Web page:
Thursday, August 09, 2018

Trading With Patience

You've no doubt noticed that many markets have slowed down with the summer trade, creating narrow daily ranges and little follow-through on directional moves.  The word I most often encounter in trading journals is "patience".  In slower markets, there may only be occasional opportunities worth pursuing.  That means that a good, disciplined trader is often not trading.

What happens during these patient periods--the times of *not* trading--plays a huge role in trading success and failure.  The successful traders I work with use the down time to work on generating new ideas,building new analytical tools, and reviewing their performance.  The less successful traders cannot abide patience and turn trading into overtrading.  They have to have something to do and so they trade, even when an edge is not apparent.

The best traders turn the patient periods into alternative forms of stimulation.

The worst traders experience patience as boredom and find something to trade.

With the VIX below 11 and my "true volatility" measure (movement per unit of volume) at multi-month lows, I'm finding a lot of movement within ranges and then false breakouts from those ranges.  This makes trading very difficult for a momentum style.  A value-based style--buying short-term oversold and selling overbought conditions that break out of a range--has worked much better--especially when directional moves of the index are not accompanied by similar moves across major sectors.  Buying strength and selling weakness on average fail in the slower environment.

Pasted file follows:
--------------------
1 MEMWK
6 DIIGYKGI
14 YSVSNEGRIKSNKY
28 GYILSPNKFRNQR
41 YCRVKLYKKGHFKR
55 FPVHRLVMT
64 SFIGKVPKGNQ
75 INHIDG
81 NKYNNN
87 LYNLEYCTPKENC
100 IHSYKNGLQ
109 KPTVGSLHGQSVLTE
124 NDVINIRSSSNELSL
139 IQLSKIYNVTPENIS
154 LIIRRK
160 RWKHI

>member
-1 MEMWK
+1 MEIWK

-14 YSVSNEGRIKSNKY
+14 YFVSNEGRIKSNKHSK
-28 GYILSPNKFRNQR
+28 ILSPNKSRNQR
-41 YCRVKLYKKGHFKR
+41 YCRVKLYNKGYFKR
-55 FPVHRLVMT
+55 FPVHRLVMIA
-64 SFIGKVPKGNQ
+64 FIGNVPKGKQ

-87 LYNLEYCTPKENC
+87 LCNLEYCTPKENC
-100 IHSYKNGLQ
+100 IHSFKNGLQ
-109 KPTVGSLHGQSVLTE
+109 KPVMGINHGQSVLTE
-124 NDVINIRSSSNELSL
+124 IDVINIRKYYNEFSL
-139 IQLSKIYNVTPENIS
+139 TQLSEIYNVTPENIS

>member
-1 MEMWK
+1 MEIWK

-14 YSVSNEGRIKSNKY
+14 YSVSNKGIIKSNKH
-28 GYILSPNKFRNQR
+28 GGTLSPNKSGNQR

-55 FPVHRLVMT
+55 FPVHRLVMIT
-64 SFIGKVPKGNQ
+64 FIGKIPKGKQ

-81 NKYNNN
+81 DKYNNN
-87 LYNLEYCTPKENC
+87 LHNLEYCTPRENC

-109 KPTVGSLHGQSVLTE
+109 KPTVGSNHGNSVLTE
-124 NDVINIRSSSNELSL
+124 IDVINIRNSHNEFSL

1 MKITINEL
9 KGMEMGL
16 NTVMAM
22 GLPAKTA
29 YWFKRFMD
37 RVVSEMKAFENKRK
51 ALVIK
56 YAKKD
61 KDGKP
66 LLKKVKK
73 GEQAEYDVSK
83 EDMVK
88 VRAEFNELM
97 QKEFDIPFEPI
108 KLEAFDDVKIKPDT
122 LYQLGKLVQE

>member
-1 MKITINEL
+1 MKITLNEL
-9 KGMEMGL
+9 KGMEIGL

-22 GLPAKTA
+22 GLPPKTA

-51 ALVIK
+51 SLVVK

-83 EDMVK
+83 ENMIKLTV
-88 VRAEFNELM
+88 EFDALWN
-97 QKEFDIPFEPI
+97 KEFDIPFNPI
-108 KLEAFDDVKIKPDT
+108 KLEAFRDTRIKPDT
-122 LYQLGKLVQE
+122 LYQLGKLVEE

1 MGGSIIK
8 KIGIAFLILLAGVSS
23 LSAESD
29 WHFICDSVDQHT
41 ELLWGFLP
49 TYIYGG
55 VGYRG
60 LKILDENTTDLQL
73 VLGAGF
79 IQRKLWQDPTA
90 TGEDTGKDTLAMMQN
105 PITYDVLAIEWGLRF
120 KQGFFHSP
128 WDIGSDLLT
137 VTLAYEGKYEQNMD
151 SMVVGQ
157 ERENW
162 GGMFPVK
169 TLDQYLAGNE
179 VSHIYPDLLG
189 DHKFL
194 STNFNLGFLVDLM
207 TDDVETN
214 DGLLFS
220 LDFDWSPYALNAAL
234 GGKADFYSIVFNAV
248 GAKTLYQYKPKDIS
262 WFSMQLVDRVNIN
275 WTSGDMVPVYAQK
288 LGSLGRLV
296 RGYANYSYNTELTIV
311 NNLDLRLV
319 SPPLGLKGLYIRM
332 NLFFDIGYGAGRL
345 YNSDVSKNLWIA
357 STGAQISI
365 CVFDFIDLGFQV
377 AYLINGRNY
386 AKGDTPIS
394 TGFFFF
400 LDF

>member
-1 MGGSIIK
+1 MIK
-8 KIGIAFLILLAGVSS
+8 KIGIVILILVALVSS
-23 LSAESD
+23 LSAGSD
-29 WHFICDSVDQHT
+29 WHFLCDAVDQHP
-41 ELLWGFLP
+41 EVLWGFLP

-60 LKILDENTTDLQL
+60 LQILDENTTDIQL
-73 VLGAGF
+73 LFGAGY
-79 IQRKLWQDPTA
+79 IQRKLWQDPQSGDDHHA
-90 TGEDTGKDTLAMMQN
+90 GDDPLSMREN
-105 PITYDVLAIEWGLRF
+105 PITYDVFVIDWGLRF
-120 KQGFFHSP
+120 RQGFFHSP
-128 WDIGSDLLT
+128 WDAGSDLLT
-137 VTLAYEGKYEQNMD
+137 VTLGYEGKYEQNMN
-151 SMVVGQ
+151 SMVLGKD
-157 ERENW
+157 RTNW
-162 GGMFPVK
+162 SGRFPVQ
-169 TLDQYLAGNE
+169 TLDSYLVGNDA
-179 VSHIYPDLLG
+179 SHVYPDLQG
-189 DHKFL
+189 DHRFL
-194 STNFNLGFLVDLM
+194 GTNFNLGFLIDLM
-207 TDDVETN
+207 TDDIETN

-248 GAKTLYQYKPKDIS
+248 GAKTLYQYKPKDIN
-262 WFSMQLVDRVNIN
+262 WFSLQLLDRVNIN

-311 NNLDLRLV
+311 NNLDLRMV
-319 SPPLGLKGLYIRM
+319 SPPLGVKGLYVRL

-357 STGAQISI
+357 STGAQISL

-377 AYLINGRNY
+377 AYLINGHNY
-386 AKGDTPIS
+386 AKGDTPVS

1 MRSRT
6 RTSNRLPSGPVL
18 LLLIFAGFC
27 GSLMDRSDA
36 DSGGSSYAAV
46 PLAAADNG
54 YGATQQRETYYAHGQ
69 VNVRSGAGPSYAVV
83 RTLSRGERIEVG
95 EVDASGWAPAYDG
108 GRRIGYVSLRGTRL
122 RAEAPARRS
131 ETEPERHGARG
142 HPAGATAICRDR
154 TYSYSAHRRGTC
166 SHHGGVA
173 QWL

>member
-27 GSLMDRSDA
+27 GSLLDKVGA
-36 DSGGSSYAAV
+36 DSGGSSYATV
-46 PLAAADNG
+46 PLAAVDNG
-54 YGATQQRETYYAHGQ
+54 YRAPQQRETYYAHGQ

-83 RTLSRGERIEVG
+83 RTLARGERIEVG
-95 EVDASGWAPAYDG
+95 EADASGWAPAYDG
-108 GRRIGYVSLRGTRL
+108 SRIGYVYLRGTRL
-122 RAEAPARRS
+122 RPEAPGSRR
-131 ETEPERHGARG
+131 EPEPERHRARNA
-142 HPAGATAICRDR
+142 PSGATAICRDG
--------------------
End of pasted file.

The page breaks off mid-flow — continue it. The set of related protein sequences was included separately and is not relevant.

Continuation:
In a future post, I'll be reviewing Larry Connors' forthcoming book Buy the Fear, Sell the Greed.  It's an unusually practical trading book, with each chapter describing a specific source of edge and a backtested way of implementing that edge.  One of his tools is a short-term variation of the RSI measure originally developed by Wells Wilder.  During slow market times, I've been experimenting with the measure to exploit the behavioral biases Larry discusses in the book.  Such research is a great way to turn patient times into productive ones.  

Years ago I did an experiment where I showed people a chart and asked them to predict where the market would go from there.  The charts were identical, but half of the subjects saw a chart with a nice green up bar as the most recent bar and the other half of subjects saw the last bar as a good red, down bar.  Not surprisingly, those seeing the most recent green bar expected the market to rise and vice versa.

It's a great example of recency bias.  We overweight recent experience.  In slow, low volatility markets, there is a worthwhile edge in fading that bias.  That's a great lesson I learned during my patient period of not trading:  markets don't have to trend to provide opportunity.

Further Reading: